Shortly after his death, rumors swirled about actor Patrick Swayze being physically and verbally abused by his wife throughout their 34-year marriage. The claims were made by multiple friends and acquaintances of the couple.
If the rumors were true, Swayze was not the first – nor will he be the last – husband to fall victim to an abusive wife.
In this issue, we’ll explore the topic of domestic violence against men in further detail.
Domestic Violence Against Men at a Glance
The issue of domestic violence is not a gender specific crime. In other words, men or women can be a victim.
According to statistics from the Centers for Disease Control (CDC), 1 in 4 adult U.S. men will experience domestic violence as a victim at some point in their lives. Breaking down those numbers, that translates into 3 million men.
Why Do Men Take It?
Just as it is for many abused wives, numerous husbands who are abused often do not report it for fear of retribution, including the taking away of any children produced during the partnership, and feelings of embarrassment.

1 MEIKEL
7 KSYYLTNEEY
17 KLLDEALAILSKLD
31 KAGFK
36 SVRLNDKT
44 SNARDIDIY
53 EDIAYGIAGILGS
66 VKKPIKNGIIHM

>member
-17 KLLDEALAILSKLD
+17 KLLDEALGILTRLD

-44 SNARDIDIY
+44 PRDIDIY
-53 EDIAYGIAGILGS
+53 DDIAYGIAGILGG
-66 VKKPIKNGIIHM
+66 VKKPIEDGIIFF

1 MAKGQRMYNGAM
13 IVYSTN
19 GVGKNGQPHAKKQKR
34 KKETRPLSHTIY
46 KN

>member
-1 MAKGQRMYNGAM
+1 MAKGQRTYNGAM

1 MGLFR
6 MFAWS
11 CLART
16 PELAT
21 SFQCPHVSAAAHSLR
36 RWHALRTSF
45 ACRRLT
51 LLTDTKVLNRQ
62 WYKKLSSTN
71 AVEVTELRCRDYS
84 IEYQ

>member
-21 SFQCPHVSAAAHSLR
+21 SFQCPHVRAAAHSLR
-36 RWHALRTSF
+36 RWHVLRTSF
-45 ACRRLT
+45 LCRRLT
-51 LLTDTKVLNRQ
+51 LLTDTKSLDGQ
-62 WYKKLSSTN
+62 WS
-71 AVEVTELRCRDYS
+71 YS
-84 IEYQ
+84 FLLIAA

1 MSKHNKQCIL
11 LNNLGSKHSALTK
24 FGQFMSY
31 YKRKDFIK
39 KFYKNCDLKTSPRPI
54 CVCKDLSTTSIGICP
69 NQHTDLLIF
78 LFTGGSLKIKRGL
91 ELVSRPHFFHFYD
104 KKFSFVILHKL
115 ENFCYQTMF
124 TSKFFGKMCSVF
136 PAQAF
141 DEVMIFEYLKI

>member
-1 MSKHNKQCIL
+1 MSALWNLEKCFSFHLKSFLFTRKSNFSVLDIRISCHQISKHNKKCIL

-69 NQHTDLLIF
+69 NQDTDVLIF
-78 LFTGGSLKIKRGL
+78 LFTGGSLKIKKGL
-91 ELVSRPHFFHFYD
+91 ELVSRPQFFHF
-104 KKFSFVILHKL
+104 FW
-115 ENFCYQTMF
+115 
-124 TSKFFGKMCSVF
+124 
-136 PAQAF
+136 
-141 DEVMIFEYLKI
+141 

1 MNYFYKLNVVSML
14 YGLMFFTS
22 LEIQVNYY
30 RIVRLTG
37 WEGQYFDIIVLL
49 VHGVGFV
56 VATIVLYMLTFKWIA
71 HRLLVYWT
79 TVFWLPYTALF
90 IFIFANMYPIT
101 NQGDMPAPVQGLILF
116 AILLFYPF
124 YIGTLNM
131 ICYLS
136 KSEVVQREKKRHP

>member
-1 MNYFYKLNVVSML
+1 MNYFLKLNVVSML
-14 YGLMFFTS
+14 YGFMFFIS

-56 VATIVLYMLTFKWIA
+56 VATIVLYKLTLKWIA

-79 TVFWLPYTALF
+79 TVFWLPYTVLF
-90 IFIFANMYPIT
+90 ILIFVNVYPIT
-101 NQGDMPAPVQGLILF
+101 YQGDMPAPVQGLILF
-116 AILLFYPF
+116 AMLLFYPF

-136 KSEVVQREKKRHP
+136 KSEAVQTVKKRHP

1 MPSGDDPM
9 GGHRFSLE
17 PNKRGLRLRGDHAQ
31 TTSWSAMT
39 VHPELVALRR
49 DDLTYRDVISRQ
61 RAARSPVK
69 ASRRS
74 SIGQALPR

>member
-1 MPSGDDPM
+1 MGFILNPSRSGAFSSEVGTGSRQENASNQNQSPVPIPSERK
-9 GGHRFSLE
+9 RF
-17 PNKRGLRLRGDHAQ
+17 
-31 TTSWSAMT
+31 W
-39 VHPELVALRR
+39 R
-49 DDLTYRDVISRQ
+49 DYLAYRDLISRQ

However, there are few actions that require more courage than walking away from an abusive relationship.
Information from the Mayo Clinic suggests that many abused husbands become confused with “who is the victim and who is the abuser.” Victims of domestic abuse will often strike back at their abuser verbally or physically. Such instances are frequently manipulated by the abuser of proof that the victim is the aggressor.
How to KNOW You’re Being Abused
Signs that you’re experiencing domestic abuse include your partner:
- Insulting you, calling you names and/or putting you down
- Preventing you from seeing friends and family members
- Threatening you with violence
- Becoming jealous or possessive of you
- Blaming the behavior on you or says that you deserve it
- Forcing you to engage in sex or sex acts against your will
- Attempting to control how you spend money
Call The Men’s Legal Center in San Diego
If you’re an abused husband, it’s imperative that you obtain a domestic violence restraining order; after all, you have the right to feel safe.
Here at the Men’s Legal Center, we can make arrangements so that a victim advocate is with you in court and in Family Court Service Counseling meetings.
Get in contact with us today; our number is (619) 2354-3838 or you can reach us via email.